The exodus points up dissatisfaction within the bank over the personal style of leadership of Sir Evelyn de Rothschild, the chairman, and a perceived lack of strategy in the rapidly changing world of City investment banking. Insiders reported angry exchanges as Sir Evelyn sought to stem the outflow.
Mr Bishop was managing director of Rothschilds and its most senior executive responsible for trading activities. He is also chairman of the company responsible for the London Gold Fixing and advises the Bank of England on bullion matters.
Mr Bishop is to join Union Bank of Switzerland as senior vice president, where he will run the global precious metals and commodity risk management activities. UBS is one of the world's leading bullion houses.
The hiring marks another step in UBS' aggressive strategy of building up its activities in London, which is becoming the focus of the Swiss bank's global investment banking operations.
In late April UBS announced the hiring of Michael Phair, who was in charge of Rothschild's privatisation work in Eastern Europe and other emerging markets. His departure was a serious blow to Rothschild, which has enjoyed a strong reputation as an adviser to governments on the sale of state- owned assets.
Shortly afterwards Rothschild suffered its second serious defection, with the departure to BZW of Anthony Fry, one of its high-flying corporate financiers. Mr Fry, aged 40, had been senior director on a number of important accounts, including British Airways, Pearson and the Telegraph newspaper group. Mr Fry, who had joined Rothschilds straight from Oxford, was regarded as one of the leading members of the successor generation within the bank. But he had also been given responsibility for Rothschild's press relations, a thankless task in the present circumstances, and is understood to have grown disillusioned.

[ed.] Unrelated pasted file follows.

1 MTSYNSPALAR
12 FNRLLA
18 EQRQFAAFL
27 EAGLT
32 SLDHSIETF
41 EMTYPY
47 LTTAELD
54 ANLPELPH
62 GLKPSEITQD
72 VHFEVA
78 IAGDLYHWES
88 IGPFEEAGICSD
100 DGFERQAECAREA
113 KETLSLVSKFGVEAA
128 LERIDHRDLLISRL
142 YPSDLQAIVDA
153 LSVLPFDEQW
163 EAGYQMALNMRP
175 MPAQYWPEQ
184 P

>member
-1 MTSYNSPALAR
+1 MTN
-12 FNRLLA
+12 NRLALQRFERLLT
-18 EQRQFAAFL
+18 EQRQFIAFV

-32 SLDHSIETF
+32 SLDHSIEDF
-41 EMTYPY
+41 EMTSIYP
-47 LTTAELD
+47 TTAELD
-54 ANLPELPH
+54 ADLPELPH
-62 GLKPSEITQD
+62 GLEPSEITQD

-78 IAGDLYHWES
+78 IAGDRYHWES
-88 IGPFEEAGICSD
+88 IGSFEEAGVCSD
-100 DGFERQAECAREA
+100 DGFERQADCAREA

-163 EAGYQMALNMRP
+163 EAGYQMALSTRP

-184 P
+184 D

The spate of defections exposes growing frustration among senior executives at Rothschild, where insiders describe an increasingly strained working atmosphere.
The acquisition last year by Merrill Lynch of the leading City stockbroker, Smith New Court, in which Rothschild had a 26 per cent stake, left the London merchant bank's strategy seemingly in disarray. The end of the special relationship deprived Rothschild of an important partner, and cast doubt on its ambition to remain independent at a time when other medium-sized British investment banks were falling to rich predators.
NatWest Group, which was looking to bolster its own corporate finance business, held talks late last year with Rothschild about a joint venture, but they were eventually blocked by Sir Evelyn. In November Rothschild took the unusual step of issuing a statement that the family intended to remain in control of the bank.Reuse content